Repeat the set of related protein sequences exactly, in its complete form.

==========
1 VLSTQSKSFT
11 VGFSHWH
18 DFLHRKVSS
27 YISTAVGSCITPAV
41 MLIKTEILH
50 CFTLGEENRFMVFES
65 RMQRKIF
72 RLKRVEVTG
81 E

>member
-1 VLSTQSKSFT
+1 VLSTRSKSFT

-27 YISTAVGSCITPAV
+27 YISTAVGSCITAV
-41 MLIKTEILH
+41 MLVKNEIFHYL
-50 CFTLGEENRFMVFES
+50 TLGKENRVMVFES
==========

1 VLSTQSKSFT
11 VGFSHWH
18 DFLHRKVSS
27 YISTAVGSCITPAV
41 MLIKTEILH
50 CFTLGEENRFMVFES
65 RMQRKIF
72 RLKRVEVTG
81 E

>member
-1 VLSTQSKSFT
+1 VLSTRSKSFT

-27 YISTAVGSCITPAV
+27 YISTAVGSCITAV
-41 MLIKTEILH
+41 MLVKNEIFHYL
-50 CFTLGEENRFMVFES
+50 TLGKENRVMVFES